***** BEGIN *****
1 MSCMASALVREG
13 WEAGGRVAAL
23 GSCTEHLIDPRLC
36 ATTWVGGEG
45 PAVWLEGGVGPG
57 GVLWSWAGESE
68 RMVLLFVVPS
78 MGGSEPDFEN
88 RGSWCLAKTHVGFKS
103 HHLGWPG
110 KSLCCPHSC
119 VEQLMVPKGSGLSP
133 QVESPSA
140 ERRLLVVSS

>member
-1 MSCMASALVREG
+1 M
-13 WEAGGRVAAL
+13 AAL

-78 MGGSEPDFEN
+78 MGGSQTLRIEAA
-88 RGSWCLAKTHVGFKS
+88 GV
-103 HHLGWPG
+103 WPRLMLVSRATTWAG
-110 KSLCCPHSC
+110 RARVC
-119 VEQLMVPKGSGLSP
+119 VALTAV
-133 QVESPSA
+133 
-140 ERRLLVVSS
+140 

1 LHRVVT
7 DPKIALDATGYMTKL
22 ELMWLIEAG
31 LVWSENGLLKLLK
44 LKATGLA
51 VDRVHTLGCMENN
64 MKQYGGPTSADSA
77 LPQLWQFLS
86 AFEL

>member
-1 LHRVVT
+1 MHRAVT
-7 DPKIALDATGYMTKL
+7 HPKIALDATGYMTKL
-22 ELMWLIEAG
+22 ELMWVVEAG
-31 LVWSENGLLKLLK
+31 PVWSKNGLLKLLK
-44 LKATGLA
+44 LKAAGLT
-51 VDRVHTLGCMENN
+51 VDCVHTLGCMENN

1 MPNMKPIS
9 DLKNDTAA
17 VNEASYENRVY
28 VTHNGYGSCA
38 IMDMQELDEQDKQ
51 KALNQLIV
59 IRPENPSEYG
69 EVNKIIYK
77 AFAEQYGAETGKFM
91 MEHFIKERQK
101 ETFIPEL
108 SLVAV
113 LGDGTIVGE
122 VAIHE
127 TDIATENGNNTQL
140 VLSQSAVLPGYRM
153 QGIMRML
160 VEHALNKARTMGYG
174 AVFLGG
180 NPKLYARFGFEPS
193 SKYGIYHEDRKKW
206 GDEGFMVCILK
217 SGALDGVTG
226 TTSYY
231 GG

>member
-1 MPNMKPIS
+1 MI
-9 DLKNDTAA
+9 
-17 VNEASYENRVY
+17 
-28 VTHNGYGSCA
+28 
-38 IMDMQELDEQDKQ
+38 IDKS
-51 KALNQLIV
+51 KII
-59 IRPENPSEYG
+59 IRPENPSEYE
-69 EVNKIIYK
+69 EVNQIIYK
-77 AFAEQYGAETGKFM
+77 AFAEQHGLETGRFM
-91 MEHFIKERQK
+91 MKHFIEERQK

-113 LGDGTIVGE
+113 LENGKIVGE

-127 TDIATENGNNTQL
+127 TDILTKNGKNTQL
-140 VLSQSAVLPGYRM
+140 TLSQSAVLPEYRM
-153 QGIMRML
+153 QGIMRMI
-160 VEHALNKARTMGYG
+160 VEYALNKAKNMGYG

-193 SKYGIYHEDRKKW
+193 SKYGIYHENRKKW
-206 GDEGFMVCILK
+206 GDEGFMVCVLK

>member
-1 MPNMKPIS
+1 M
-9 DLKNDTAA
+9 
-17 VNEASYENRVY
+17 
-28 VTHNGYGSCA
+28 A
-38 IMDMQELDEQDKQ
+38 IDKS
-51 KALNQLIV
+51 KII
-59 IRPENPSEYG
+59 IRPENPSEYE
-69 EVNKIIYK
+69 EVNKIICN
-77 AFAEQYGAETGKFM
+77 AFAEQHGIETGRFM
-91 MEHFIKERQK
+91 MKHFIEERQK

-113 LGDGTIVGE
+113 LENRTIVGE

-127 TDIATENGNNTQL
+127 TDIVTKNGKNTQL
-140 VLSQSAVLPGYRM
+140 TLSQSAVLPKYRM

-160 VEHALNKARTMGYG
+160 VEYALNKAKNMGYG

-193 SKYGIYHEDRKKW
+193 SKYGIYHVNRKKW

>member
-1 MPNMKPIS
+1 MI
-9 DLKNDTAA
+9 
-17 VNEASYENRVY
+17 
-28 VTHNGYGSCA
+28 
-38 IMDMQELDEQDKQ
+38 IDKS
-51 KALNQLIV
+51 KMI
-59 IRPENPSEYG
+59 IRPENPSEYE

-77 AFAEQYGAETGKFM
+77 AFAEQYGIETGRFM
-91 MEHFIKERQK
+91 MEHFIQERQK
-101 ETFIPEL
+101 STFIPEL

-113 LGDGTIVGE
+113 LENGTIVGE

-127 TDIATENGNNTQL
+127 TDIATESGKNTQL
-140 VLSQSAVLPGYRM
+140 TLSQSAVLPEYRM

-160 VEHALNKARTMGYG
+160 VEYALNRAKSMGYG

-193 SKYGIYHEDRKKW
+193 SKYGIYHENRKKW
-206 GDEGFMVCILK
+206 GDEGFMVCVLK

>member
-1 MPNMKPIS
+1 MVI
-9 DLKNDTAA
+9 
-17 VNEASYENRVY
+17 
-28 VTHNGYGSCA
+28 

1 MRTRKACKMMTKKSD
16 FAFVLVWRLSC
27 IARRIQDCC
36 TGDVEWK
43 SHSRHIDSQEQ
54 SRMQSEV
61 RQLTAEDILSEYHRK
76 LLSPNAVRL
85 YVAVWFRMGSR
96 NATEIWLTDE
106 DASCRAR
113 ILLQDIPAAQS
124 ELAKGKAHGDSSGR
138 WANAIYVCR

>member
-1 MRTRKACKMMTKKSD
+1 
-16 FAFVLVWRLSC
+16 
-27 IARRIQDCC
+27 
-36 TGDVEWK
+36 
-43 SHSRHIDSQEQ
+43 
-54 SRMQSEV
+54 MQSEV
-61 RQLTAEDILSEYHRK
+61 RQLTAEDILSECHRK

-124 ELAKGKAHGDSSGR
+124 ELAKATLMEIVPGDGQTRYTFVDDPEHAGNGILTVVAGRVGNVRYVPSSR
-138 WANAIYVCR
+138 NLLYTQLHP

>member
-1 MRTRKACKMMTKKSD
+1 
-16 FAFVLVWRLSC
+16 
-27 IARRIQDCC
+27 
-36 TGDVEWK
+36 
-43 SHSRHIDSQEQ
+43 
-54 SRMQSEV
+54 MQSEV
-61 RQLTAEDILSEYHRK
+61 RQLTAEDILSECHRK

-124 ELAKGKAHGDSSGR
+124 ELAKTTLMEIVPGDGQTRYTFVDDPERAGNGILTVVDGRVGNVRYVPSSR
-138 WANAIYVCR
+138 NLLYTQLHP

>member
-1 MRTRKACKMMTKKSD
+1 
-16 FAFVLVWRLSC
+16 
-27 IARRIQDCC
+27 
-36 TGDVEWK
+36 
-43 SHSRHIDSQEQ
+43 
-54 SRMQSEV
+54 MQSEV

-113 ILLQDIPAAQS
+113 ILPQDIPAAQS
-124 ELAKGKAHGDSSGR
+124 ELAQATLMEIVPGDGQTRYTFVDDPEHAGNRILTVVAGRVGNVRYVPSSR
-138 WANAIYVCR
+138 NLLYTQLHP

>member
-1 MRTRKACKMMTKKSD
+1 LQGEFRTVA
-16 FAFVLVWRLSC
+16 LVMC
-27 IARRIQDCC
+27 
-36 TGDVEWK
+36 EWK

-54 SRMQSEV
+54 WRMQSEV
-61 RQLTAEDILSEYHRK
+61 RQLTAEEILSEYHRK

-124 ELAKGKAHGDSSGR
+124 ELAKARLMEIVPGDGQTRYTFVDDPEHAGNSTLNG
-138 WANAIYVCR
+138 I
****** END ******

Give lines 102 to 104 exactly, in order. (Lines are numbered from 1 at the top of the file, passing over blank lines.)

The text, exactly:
-113 LGDGTIVGE
+113 LENGKIVGE

-127 TDIATENGNNTQL